Today I published a piece on societal responsibility for prevention on the Dutch political science blog Stuk Rood Vlees. Last year 70 societal partners signed an agreement about ambitions and preventive actions aiming at reduction of overweight, smoking and alcohol abuse. Partners included food industry, retailers, local and national government, public health professionals, schools, sports clubs, etc. The ambitions are quite high: in 2040 no adolescents will smoke; the prevalence of overweight of persons above 20 years will have declined from 50% to 38%; and not more than 5% of adults drinks too much alcohol. Measures include - among many others - smoke-free schoolyards, a ban on in-school sale of sugared drinks; constraints on child marketing and healthier food offers in company restaurants, attraction parks; and extensive tax increases on tobacco.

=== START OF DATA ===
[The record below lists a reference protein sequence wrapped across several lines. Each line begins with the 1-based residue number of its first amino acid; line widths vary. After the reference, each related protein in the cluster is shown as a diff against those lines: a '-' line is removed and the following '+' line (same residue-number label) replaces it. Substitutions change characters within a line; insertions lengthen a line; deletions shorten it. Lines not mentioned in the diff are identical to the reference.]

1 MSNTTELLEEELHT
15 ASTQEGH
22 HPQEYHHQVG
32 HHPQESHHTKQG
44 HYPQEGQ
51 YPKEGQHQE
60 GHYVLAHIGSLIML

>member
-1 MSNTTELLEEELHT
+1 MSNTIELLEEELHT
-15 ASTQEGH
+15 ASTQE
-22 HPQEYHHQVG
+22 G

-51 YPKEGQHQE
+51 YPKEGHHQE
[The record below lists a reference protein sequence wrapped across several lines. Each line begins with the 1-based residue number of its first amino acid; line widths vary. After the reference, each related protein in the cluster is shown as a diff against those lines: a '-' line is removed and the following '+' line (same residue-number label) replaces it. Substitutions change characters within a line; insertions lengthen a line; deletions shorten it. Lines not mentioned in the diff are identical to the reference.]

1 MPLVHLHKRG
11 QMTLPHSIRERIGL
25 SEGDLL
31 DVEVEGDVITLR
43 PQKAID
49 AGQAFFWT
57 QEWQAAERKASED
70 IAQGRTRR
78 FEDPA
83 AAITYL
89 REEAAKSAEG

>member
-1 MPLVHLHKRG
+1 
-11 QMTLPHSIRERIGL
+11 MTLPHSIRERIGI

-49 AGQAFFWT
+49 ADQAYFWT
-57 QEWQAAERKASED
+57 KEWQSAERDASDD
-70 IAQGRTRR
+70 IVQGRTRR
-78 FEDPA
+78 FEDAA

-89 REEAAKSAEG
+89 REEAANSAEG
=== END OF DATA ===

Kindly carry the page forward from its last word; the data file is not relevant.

One of the topics I discuss is a variety of the Euthyphro dilemma. Does the agreement create obligations for the parties involved and are those parties bound to their responsibility due to the societal agreement, or do those parties have a societal responsibility for public health anyway, and should we see the agreement as one result of that responsibility. I argue for the latter horn of the dilemma.
But I also wondered whether the Euthyphro dilemma plays a role in, or has been referred to in other ethical debates - or theory development - concerning societal contracts. If you have suggestions, please let me know!
*) The text will later on also appear in a special issue "Podium voor Bio-ethiek" on the Prevention Agreement (published by The Netherlands Bioethics Association NVBe).